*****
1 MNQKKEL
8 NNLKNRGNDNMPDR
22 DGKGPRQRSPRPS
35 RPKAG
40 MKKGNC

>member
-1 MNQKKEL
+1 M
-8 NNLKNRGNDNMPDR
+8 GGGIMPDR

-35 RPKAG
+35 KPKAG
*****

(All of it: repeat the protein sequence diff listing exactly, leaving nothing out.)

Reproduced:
1 MNQKKEL
8 NNLKNRGNDNMPDR
22 DGKGPRQRSPRPS
35 RPKAG
40 MKKGNC

>member
-1 MNQKKEL
+1 M
-8 NNLKNRGNDNMPDR
+8 GGGIMPDR

-35 RPKAG
+35 KPKAG